If this happens this means that someone has pushed their branch onto the bare repository and you must "fetch" their changes and merge them into your branch before pushing your branch.
To fetch code changes from the remote bare repository we will be fetching from the origin repository that we originally cloned our branch off of.
To do this we will need to click on the "Remote" menu item and select "Fetch from" and then "origin":
This will pull down the current branch from the remote bare repository as "origin/master", which is the master branch of the repository will be represented locally at all times.
If this was successful a notification window similar to the following will appear depicting the "master" remote repository getting fetched (->) to the "origin/master" repository locally:
Once you have fetched the origin/master branch you will have to merge it with your local repository.
 Local Merging and Handling Conflicts
 Local Merging
After you have fetched changes from the remote repository, you will need to merge those changes with your local working copy. This can be done using the Merge > Local Merge... function in Git GUI:
When you access this function you will be presented with a dialog where you can specify the options for your merge:
In nearly all cases you will be merging the "origin/master" tracking branch with your local working copy as shown above. This will pull the changes from the remote repository into your working copy. Press the Merge button to complete the local merge.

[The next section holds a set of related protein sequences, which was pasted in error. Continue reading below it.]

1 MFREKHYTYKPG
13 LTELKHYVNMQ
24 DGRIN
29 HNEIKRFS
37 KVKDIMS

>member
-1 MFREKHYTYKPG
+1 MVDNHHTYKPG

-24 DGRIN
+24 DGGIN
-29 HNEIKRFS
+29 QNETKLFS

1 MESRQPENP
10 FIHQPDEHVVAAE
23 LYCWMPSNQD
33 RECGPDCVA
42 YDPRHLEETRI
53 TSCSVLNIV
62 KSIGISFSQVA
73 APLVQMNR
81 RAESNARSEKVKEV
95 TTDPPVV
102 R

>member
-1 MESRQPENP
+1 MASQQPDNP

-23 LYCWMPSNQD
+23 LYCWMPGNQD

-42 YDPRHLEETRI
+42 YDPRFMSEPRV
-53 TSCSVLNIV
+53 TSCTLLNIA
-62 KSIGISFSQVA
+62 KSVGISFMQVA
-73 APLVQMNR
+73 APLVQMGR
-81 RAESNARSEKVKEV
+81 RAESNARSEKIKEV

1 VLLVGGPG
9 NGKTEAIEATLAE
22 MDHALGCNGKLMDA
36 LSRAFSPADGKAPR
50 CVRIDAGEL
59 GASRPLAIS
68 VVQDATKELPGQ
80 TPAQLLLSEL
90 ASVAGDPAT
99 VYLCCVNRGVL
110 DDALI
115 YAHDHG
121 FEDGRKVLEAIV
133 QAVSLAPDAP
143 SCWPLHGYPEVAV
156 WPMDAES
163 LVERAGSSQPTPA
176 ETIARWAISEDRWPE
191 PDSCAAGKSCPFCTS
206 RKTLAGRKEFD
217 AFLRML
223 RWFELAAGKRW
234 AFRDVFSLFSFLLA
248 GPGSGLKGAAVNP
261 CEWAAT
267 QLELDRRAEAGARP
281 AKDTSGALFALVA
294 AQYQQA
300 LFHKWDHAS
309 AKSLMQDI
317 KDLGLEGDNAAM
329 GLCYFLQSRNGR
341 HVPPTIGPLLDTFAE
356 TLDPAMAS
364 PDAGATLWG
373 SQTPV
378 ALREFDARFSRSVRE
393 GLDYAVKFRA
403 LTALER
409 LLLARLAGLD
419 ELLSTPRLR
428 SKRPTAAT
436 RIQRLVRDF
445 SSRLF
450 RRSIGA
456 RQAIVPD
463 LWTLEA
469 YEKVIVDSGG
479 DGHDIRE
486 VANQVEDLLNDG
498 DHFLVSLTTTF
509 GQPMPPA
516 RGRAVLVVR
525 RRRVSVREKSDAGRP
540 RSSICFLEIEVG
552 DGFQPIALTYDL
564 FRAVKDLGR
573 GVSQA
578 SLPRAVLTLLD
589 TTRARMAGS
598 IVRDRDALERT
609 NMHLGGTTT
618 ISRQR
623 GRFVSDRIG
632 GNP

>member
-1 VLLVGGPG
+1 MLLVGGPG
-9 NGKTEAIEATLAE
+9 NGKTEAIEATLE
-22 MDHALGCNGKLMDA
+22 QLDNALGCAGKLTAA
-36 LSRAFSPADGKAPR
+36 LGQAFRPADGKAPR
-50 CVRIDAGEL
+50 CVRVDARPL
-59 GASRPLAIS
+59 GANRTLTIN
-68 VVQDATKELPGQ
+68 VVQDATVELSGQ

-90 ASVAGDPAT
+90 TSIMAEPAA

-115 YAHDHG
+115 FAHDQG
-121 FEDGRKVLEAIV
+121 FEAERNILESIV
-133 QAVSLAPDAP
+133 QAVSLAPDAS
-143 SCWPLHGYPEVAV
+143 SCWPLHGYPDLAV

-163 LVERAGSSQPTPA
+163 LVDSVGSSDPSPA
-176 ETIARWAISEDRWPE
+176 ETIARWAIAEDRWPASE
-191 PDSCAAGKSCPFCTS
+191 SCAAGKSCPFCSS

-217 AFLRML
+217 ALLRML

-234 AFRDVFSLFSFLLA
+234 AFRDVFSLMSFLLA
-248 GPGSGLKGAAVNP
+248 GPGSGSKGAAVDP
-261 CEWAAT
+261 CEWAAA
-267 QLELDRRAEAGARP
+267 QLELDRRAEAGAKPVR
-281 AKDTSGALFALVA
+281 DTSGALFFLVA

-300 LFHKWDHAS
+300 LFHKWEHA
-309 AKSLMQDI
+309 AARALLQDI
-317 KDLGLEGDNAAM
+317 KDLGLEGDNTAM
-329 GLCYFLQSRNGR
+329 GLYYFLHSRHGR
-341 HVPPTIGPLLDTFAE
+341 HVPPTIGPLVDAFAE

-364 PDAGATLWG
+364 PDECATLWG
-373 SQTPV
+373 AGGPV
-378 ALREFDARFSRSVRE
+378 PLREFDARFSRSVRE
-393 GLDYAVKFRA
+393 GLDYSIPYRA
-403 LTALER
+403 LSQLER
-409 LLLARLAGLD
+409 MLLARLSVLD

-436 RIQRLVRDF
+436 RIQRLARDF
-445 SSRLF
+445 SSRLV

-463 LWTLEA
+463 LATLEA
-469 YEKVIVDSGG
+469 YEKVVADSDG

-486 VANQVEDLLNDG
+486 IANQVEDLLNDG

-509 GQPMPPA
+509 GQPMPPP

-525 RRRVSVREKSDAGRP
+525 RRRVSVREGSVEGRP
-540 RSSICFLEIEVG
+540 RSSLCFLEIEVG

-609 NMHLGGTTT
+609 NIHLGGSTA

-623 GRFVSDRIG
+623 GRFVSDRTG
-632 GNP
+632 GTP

If Git is able to merge the changes automatically, you will receive a success message like the following:
 Merge Conflicts
If a file has been modified in a way that prevents Git from being able to automatically merge the changes, you will receive a conflict notice when you try to do a local merge:
This generally happens when another user has modified the same lines of the file as you have. In this case you will have to manually edit the file to resolve the conflict. When Git notices a conflict, it will add markup to the file indicating where that conflict occurs:
In the screenshot above the conflicting lines are displayed between the "<<<<<<< HEAD" and ">>>>>>> origin/master" markup that Git has added to the file. The lines between "<<<<<<< HEAD" and "=======" are the contents of your local working copy, and the lines between "======" and ">>>>>>> origin/master" are the contents of the file in the remote repository.
At this point you will need to decide how to handle the conflict. It may be as simple as deciding to use one section or the other, or you may need to manually merge the lines together. Consult with the other users working on the project if necessary.
Once you have decided how to resolve the conflict, make the changes in your local copy of index.php that has been marked up by Git. In the example above, assume that the decision was made to use the HEAD contents. That would mean the file content changes from this:
<head> <<<<<<< HEAD <title>This Title is Different</title> ======= <title>Change TO The Title</title> >>>>>>> origin/master <meta http-equiv="...
<head> <title>This Title is Different</title> <meta http-equiv="...
Now that the conflict has been resolved, you can stage, commit and push as you normally would.